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Talking with Talaco

A conversation with Palomas' mayor, plus plus hunger among Mexican fieldworkers.

 

Palomas' mayor since November is Estanislao Sanchez, more commonly known as "Talaco." He's a bit of a fixture on the Palomas scene, after being mayor between 2004 and 2007.

Talaco grew up in the southern Chihuahuan town of Balleza, where his father's death orphaned him at six months. He has only five years of education, but his mother taught him early to work on their farm, he says, "como Dios mande" (as God commands).

He has lived in Palomas since 1970 and is now 74 years old. I interviewed him last month in his spare office at the Presidencia.

My first question was whether the current economic boom in Santa Teresa, NM, and San Jeronimo to the west of Juarez is going to affect Palomas at all. (The talk for years has been that economic development in San Jeronimo will bring a road along the border to Palomas and maquiladoras to the east side of town.)

"Definitely, we need a maquiladora urgently to create work for the people of Palomas," Talaco said. "We have about 1,000 people available for manual labor.

"We're talking with a lot of people," he added. "We've talked with the governor and to Adan Gomez, secretary of the economy in Chihuahua. We've also talked with three heads of maquiladoras, including Foxconn." A Taiwanese company that produces Dell computers, Foxconn is the largest employer in San Jeronimo.

He said he's shown Foxconn his own large facility used for public events, called Terraza San Vicente. "We've said they can use it for free. It already has bathrooms, drainage and electricity."

Talaco has for years owned Terraza San Vicente, a DVD-video rental store, and the San Francisco Restaurant/Hotel, but refused to elaborate on how else he makes money. As he lives very comfortably in town, this has been an issue with political opponents.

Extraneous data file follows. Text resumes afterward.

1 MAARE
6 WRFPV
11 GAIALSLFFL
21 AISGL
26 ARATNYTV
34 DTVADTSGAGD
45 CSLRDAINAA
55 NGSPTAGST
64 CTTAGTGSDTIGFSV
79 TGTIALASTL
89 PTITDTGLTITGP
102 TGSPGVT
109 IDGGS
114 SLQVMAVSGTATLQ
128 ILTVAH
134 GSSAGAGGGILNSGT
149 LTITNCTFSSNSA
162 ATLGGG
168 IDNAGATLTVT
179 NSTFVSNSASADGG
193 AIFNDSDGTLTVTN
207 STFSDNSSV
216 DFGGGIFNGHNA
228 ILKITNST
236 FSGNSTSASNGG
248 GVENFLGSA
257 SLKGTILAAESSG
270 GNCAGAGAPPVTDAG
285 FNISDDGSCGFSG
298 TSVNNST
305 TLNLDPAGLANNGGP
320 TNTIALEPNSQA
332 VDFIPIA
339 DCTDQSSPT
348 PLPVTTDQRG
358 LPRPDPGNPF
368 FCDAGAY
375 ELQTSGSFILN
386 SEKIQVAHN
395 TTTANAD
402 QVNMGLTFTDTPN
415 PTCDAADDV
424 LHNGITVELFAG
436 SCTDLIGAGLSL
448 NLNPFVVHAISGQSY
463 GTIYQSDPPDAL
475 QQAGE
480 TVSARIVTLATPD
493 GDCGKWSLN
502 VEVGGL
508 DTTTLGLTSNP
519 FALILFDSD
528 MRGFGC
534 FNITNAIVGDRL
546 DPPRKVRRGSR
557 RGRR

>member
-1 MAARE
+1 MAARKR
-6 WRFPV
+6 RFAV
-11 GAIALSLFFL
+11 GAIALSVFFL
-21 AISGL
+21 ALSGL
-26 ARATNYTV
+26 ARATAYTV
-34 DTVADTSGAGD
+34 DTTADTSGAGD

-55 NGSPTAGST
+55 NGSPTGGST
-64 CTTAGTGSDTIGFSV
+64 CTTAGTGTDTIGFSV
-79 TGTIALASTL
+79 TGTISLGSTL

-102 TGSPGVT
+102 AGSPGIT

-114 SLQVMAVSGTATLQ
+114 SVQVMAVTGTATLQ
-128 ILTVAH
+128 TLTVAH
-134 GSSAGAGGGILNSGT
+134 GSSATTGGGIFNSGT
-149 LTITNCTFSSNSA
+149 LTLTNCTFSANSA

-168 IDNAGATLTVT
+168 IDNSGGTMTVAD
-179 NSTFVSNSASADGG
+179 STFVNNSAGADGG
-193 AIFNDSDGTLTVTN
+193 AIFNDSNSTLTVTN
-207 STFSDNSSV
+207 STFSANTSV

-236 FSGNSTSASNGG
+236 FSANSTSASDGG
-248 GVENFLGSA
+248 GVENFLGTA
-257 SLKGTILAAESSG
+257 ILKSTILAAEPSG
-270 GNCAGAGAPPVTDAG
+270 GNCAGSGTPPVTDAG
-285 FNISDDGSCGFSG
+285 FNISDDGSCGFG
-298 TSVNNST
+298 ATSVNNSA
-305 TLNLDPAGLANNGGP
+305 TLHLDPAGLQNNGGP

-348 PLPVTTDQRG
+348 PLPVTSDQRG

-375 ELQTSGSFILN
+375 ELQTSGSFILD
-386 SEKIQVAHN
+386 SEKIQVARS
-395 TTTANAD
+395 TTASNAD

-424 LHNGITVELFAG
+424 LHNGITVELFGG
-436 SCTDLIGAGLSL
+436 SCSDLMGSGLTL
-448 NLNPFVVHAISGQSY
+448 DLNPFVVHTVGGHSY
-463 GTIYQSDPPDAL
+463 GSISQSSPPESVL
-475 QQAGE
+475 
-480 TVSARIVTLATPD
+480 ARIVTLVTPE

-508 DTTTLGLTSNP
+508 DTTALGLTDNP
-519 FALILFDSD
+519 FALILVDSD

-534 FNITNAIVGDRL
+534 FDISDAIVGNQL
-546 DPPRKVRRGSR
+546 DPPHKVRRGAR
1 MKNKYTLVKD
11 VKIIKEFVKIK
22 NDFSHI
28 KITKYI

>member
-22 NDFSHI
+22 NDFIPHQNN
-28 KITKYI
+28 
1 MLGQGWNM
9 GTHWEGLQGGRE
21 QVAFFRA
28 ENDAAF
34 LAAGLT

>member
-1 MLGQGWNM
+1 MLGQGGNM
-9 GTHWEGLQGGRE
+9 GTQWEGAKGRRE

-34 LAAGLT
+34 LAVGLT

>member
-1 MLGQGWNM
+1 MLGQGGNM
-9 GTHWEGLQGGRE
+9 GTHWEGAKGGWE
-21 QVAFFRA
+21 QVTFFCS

He has a daughter who attended Deming schools, went on to Harvard, and now teaches math at the University of Michigan. She also sings mariachi. (Talaco invited readers to watch him and his daughter singing on YouTube at "Cantares de Mexico.") He also has two sons with professional positions in Texas.

But economic progress for Palomas does not sound imminent, despite his talk. "No one helps us!" he told me, as everyone in power has said in Palomas for years. "Palomas is full of backwardness."

One area where Talaco will probably make tangible progress is in creating institutions. During his prior trienio (three-year term) he created a funeral chapel and a library, which now has a Learning Center doing some exciting things.

One of the projects he's now planning is a new clinic, which will have six beds and an operating room. It will supplement the Centro de Salud that is already functioning. He's also working on a new plaza to the west of the main plaza.

He's improving the DIF office (for social work), where his wife Maria Luisa Loya is the director. But he said they're not getting any donations from the DIF office in Chihuahua City.

I asked him about the workers in town, who, because of the recession and the closing of the border in Palomas, have to work in the fields in Colonia Victoria to the south. I told him that I've heard a rumor that the largest grower, Daniel Leanos, has decided not to hire workers from southern Mexico any more, as they've been crowding out local fieldworkers and causing hunger.

Talaco waved his hand and said dismissively, "They have to work with the people that want to work."

 

 

 

Borderlines columnist Marjorie Lilly lives in Deming.

 

 



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